Chronic pain is pain that persists for long periods of time. It may be exhausting, debilitating, and can greatly impact quality of life.

What is spinal cord stimulation?

Spinal cord stimulation treats neuropathic or nerve pain. I like to describe spinal cord stimulation as electrical medicine: we use a safe amount of electricity to stimulate parts of the spine and nerves to help treat pain.

In the spine there are certain areas where painful information is sent to the central nervous system. By placing some electrical leads over these areas and sending a safe amount of electricity, we can change how the pain signals are interpreted by the body. This change is called neuromodulation.

What is a spinal cord stimulator system?

There are small leads, or little wires, that are placed through a needle into the back part of the spine between the bony part and the spinal cord.

Once the leads are in, they are connected to a battery unit, which has the hardware and software built in. The battery unit connects to an external device which allows customizations and programming. The external unit uses wireless technology such as Bluetooth and allows us to program specific types of treatments that are tailored to the type of pain you have.

When we place the leads, we put them in the position to best help the type of pain the patient has. We can tailor it if it’s more to one side of the body, or leg pain versus back pain. The ultimate goal is to make a tailored solution for the patient.

Conditions for spinal cord stimulation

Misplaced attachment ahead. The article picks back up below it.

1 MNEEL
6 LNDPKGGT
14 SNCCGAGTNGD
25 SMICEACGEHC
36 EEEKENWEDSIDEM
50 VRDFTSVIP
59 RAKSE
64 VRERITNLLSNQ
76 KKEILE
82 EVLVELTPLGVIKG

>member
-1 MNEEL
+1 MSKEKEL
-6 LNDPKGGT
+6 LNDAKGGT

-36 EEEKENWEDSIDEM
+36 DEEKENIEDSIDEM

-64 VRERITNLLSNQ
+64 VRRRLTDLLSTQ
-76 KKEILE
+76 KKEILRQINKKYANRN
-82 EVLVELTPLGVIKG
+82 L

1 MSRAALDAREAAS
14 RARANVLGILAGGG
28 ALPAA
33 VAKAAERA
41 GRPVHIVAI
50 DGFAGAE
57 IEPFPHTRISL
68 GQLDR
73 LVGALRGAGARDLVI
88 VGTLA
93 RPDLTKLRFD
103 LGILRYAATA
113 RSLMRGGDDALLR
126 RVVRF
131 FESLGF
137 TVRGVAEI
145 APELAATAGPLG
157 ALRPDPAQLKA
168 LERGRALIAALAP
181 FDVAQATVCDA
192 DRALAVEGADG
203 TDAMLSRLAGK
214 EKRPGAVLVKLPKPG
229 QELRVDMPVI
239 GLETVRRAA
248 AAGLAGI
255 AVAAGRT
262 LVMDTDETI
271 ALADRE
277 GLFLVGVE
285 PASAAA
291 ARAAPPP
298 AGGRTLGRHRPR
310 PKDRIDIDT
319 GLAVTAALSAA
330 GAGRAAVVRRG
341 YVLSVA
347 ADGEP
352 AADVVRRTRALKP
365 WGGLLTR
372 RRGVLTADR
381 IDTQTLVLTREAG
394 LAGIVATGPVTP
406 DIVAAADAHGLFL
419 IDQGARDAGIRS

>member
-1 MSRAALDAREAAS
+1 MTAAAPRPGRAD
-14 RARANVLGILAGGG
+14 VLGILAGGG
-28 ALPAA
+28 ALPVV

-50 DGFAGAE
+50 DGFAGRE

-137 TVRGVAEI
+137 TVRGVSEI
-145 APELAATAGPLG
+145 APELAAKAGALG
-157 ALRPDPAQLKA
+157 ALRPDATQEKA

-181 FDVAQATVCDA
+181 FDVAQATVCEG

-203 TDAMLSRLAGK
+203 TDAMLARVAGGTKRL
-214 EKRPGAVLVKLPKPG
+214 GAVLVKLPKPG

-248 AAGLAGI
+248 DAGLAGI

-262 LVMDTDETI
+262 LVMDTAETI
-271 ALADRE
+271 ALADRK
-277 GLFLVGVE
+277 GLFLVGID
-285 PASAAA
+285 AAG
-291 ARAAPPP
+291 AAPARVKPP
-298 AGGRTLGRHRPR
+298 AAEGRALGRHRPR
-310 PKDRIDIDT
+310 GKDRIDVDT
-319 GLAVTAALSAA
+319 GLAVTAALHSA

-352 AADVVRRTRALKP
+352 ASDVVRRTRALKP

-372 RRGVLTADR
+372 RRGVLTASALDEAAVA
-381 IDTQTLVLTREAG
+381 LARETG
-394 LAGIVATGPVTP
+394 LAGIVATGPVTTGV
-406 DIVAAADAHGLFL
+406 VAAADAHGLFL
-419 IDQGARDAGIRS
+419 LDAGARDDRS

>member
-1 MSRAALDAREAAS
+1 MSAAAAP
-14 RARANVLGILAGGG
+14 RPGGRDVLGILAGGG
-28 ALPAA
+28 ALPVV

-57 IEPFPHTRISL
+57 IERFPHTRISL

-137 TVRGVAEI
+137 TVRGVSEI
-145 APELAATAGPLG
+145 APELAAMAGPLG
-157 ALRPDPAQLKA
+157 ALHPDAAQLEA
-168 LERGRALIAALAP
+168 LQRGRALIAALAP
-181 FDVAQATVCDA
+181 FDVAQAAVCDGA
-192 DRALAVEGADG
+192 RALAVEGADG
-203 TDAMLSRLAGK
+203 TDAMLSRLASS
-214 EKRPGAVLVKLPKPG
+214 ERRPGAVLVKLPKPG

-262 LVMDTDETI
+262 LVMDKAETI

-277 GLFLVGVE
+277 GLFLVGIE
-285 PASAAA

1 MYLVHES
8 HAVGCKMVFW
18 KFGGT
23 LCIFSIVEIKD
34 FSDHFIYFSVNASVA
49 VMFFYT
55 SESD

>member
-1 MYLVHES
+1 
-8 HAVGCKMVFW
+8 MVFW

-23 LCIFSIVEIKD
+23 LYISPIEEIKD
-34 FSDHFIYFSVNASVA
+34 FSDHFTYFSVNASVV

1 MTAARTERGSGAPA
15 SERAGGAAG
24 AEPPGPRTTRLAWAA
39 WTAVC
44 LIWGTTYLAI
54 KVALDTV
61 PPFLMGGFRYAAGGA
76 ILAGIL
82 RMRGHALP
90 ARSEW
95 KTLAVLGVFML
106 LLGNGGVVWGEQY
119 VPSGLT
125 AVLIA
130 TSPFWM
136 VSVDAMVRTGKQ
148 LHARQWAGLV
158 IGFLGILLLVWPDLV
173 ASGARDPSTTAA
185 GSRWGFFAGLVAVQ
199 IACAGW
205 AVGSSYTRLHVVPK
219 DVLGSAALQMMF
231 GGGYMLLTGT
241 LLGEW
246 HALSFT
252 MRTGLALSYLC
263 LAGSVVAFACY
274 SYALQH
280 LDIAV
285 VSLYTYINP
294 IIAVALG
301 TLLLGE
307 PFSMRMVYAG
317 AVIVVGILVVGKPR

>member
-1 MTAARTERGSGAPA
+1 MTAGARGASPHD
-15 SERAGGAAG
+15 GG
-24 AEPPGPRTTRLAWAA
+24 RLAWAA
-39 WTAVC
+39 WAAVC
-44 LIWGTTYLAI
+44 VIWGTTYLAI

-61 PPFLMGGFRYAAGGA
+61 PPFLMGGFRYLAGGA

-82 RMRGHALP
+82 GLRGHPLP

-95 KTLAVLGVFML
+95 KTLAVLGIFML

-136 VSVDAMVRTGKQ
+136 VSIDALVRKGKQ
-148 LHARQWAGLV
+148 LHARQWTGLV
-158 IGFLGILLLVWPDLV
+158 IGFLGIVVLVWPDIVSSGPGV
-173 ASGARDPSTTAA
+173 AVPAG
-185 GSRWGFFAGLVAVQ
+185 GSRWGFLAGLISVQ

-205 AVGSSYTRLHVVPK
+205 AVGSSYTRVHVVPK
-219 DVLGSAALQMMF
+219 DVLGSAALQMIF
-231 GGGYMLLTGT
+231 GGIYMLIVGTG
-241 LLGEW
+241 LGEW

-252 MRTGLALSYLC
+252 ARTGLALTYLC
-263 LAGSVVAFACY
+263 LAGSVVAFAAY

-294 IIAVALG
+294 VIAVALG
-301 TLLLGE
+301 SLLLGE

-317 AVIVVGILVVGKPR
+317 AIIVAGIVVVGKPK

There are several major types of pain conditions that we use spinal cord stimulation to treat.

Chronic spinal pain syndrome

This condition is when someone has persistent back and leg pain after prior spine surgery. It was previously known as post-laminectomy syndrome or failed back syndrome.

Chronic radiculopathy

Radiculopathy is an irritation of the nerve root that causes chronic pain.

Painful diabetic neuropathy

When the blood sugar is elevated in someone with diabetes, it may cause irritation of the nerves, especially in the legs.

Neuropathy from chemotherapy or cancer

Some types of cancer or cancer treatments may cause neuropathy in some patients.

Post-surgical pain

Some people may have persistent pain after a total hip or total knee replacement, chronic abdominal pain after abdominal surgeries, or pain after amputations.

Complex regional pain syndrome

This diagnosis is made by a physician based on certain signs, symptoms and clinical findings.

Identifying the right patient

There’s not a one-size-fits-all answer. I have a conversation with the patient, look at their prior imaging or order further imaging, and look at the medications and treatments that they have tried. Since spinal cord stimulation treats chronic pain, patients have tried many different treatments and they’re still having pain that is severely impacting their day-to-day activity, their quality of life, and their function.

While the diagnoses listed above are common diagnoses for patients who qualify for spinal cord stimulation, the system is not the right fit for all patients with those conditions.

When we’re considering a patient for spinal cord stimulation, we set expectations about their goals. How is the pain limiting them? Where is their pain? Most insurance companies also require a psychological evaluation, which I see great value in. Chronic pain can be exhausting and there may be depression and anxiety that come along with it. We want to make sure we’re treating the whole person.